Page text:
Going to games only fueled the desire to join the city's most exclusive club, the varsity team. Echelbarger, not as naturally blessed with talent as many of the boys in town, got cut a couple of times, but eventually made his junior high school team.
Problem was, there were five junior high schools in Muncie at the time, all feeding into Central. To become one of 12 members of the junior varsity team – the Bearkittens, they were called – was a major accomplishment. Echelbarger's only way to work on his game in those years he got cut from the junior high school team was to play by himself in a neighbor's driveway. In the winter, that meant shoveling off the snow first.
"People thought I was nuts," he said. "If you weren't on the team, you were alone. I kept working at it and working at it."
When he made the JV team, he thought he had arrived. But that brought new challenges. Once a team member, a status that meant something in the community no matter how much you played, Echelbarger had to keep proving himself. He often went to an elementary school playground to shoot in the summers. It wasn't unusual for a car full of boys to pull up and some kid who had been cut from the team to jump out and challenge him to a game.
"I can't tell you how many times I had to defend my court," he said.
Including the team that lost to Milan in 1954, Muncie has had seven runner-up teams in the state tournament, including Delta in the final year of the single-class tournament in 1997. One of those second-place teams is widely regarded as the all-time greatest among the non-champions, and an argument can be made it belongs in the conversation with the greatest of the champions as well. What other high school team from Indiana can claim a roster that included three future NBA players, another future major college star whose career was ended prematurely by injury, and a future NFL player?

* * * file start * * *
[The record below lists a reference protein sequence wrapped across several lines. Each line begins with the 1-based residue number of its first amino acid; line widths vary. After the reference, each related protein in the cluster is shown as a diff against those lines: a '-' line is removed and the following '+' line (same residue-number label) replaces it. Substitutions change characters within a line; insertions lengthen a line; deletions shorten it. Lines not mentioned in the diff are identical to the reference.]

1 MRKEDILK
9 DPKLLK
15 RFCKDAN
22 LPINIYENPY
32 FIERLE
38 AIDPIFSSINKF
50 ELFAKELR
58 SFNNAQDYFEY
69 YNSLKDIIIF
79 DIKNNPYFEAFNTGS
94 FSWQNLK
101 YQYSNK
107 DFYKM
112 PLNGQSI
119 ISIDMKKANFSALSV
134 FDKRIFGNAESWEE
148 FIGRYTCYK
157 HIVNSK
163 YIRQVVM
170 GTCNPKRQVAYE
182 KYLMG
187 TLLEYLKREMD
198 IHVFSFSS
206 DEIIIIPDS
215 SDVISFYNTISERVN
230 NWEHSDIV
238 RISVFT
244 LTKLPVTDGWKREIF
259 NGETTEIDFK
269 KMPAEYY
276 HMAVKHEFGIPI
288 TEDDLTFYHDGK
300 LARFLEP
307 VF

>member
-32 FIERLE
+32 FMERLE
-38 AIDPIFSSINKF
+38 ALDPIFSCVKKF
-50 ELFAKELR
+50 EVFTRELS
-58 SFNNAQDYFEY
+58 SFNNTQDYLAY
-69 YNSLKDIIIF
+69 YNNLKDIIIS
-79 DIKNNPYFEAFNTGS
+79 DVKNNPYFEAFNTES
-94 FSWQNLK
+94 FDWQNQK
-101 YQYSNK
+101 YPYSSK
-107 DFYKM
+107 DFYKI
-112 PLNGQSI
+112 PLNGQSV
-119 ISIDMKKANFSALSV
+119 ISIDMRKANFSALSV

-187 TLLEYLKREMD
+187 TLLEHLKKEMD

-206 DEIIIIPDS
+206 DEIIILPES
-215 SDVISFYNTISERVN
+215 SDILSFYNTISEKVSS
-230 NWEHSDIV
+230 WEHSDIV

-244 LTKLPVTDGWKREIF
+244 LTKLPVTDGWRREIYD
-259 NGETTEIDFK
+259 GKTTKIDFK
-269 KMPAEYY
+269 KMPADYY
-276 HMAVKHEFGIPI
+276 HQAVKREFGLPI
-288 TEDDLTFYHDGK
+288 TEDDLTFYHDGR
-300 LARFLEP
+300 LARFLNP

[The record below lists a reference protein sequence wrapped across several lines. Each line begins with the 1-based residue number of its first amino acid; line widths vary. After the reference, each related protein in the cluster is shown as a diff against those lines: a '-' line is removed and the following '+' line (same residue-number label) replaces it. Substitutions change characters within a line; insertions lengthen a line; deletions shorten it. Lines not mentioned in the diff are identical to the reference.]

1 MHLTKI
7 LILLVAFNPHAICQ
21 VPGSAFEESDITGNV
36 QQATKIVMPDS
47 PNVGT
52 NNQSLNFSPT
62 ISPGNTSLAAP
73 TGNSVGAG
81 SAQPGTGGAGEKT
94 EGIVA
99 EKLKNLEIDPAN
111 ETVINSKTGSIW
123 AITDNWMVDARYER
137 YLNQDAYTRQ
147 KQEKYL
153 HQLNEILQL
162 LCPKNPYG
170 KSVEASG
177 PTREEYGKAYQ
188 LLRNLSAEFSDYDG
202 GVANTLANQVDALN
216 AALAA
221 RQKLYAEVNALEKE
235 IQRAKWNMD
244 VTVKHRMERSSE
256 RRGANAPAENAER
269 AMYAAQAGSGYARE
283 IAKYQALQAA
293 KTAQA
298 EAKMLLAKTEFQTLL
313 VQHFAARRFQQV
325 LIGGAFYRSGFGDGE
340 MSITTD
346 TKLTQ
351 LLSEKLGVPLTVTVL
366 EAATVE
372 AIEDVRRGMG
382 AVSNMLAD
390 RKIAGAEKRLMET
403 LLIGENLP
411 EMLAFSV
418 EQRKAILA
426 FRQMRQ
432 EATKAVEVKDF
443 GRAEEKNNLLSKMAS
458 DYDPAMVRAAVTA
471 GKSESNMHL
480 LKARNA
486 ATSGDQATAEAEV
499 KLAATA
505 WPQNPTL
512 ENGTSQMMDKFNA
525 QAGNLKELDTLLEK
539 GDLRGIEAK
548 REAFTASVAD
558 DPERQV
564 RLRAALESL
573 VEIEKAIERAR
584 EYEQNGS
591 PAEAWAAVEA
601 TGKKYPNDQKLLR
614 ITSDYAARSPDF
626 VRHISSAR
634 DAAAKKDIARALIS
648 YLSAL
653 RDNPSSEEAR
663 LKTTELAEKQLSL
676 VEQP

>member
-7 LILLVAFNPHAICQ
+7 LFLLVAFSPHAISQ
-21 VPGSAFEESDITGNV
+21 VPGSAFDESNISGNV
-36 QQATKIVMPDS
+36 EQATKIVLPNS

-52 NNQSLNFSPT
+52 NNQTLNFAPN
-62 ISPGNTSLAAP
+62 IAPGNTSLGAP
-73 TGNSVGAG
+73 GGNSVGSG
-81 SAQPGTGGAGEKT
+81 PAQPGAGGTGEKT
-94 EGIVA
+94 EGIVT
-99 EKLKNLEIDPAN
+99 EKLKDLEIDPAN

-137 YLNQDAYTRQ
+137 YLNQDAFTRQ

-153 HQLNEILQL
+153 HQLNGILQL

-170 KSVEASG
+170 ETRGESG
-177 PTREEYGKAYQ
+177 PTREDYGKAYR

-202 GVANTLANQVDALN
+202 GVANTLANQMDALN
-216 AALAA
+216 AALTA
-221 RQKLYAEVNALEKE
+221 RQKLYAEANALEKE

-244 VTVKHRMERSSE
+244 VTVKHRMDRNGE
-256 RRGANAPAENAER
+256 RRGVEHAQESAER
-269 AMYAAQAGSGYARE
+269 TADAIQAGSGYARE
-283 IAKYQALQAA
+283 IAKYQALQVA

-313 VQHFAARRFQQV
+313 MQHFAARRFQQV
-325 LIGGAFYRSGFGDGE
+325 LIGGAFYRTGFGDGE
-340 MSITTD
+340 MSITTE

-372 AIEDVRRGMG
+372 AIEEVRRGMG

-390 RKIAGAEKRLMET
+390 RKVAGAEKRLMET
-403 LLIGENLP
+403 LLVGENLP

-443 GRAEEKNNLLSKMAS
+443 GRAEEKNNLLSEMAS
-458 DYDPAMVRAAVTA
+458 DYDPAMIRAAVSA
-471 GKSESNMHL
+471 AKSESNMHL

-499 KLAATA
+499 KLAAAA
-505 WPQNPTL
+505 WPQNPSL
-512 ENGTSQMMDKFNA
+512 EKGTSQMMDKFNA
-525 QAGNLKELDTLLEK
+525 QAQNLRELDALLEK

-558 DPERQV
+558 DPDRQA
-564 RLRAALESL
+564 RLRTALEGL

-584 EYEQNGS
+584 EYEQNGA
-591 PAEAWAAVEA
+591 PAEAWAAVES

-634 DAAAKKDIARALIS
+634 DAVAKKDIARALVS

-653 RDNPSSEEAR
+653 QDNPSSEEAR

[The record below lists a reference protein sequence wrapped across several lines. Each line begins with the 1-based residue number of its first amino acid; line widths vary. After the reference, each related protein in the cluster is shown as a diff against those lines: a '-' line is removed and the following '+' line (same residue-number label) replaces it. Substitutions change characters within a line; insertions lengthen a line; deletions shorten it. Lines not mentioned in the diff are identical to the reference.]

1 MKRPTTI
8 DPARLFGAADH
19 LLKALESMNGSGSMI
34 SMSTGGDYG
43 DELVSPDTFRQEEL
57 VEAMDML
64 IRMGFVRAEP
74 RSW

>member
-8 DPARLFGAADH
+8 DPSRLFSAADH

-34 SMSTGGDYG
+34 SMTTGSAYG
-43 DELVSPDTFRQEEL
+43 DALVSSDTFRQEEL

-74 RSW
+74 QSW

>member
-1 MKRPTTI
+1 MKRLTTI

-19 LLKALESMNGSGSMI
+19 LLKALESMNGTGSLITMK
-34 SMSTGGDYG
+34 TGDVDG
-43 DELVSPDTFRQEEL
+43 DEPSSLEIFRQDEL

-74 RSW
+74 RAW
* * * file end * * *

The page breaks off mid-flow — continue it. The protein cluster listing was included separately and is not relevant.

The 1959-60 Bearcats glided through the season without a loss, winning by an average of 32 points. They breezed to a 102-66 victory over a one-loss Bloomington High team in the afternoon game of the state finals, but lost that evening to East Chicago Washington by 16 points in the championship game.
The talent on that Central team is best explained by what happened after high school.
Forward Ron Bonham was a consensus prep All-American and an obvious choice for Mr. Basketball. Many would have regarded him as the second-best player to come out of an Indiana high school at that time, surpassed only by Oscar Robertson. His 40-point outburst in the semi-final victory over Bloomington broke Robertson's final four single-game scoring record by one point. He was a sophomore starter on the University of Cincinnati team that won the NCAA tournament championship in 1962 and was a consensus first-team All-American in 1963 when Cincinnati lost an overtime game to Loyola of Chicago in the championship game. He later played on two NBA championship teams with the Boston Celtics and was a member of the original Pacers team in 1967-68.
Muncie Central grad Ron Bonham (second from the right) played three NBA seasons, including one with the Pacers in 1967-68. Bonham appeared in 42 games for the Pacers, averaging 5.8 points per game. He is pictured alongside Jerry Harkness (left), Bob Netolicky (second from left), and Ollie Darden (right)
Guard John Dampier played two years for a California junior college then averaged 19.3 points as a junior at Miami of Florida. He scored more than 40 points once and more than 30 five times that season, but was overshadowed by future Hall of Famer Rick Barry. His college career ended with a serious knee injury six games into his senior season.
Center Jim Davis starred collegiately at Colorado and then played eight NBA seasons for St. Louis, Atlanta, Houston and Detroit.
Guard Jimmy Nettles became an All-American defensive back at Wisconsin and played five seasons in the NFL.
Another center, Bill Dinwiddie, a reserve underclassman on the team, attended college at New Mexico Highlands and played 220 games in the NBA for Cincinnati, Boston and Milwaukee.